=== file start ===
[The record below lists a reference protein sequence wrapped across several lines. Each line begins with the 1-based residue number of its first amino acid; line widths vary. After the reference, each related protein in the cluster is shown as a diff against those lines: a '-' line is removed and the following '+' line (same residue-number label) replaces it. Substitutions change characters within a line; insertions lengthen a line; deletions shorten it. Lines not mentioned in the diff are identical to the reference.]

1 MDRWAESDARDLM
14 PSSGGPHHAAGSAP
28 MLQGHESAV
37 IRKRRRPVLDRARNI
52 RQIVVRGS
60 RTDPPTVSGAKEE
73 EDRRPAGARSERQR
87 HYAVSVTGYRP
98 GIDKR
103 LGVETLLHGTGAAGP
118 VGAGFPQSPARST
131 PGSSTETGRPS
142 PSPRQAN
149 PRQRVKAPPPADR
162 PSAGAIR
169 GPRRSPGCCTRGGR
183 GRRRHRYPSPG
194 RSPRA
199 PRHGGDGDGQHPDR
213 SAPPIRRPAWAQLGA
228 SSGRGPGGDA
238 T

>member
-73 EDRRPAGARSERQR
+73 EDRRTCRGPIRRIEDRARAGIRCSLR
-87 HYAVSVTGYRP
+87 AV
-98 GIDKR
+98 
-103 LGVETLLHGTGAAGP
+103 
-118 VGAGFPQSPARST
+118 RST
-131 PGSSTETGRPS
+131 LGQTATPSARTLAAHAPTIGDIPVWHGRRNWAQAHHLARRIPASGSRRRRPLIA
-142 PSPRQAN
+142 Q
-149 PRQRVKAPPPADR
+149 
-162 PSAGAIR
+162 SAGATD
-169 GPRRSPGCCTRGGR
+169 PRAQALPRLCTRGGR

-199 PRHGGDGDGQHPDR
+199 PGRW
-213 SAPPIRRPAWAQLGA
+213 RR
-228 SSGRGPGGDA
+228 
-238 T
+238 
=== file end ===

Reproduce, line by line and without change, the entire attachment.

[The record below lists a reference protein sequence wrapped across several lines. Each line begins with the 1-based residue number of its first amino acid; line widths vary. After the reference, each related protein in the cluster is shown as a diff against those lines: a '-' line is removed and the following '+' line (same residue-number label) replaces it. Substitutions change characters within a line; insertions lengthen a line; deletions shorten it. Lines not mentioned in the diff are identical to the reference.]

1 MDRWAESDARDLM
14 PSSGGPHHAAGSAP
28 MLQGHESAV
37 IRKRRRPVLDRARNI
52 RQIVVRGS
60 RTDPPTVSGAKEE
73 EDRRPAGARSERQR
87 HYAVSVTGYRP
98 GIDKR
103 LGVETLLHGTGAAGP
118 VGAGFPQSPARST
131 PGSSTETGRPS
142 PSPRQAN
149 PRQRVKAPPPADR
162 PSAGAIR
169 GPRRSPGCCTRGGR
183 GRRRHRYPSPG
194 RSPRA
199 PRHGGDGDGQHPDR
213 SAPPIRRPAWAQLGA
228 SSGRGPGGDA
238 T

>member
-73 EDRRPAGARSERQR
+73 EDRRTCRGPIRRIEDRARAGIRCSLR
-87 HYAVSVTGYRP
+87 AV
-98 GIDKR
+98 
-103 LGVETLLHGTGAAGP
+103 
-118 VGAGFPQSPARST
+118 RST
-131 PGSSTETGRPS
+131 LGQTATPSARTLAAHAPTIGDIPVWHGRRNWAQAHHLARRIPASGSRRRRPLIA
-142 PSPRQAN
+142 Q
-149 PRQRVKAPPPADR
+149 
-162 PSAGAIR
+162 SAGATD
-169 GPRRSPGCCTRGGR
+169 PRAQALPRLCTRGGR

-199 PRHGGDGDGQHPDR
+199 PGRW
-213 SAPPIRRPAWAQLGA
+213 RR
-228 SSGRGPGGDA
+228 
-238 T
+238 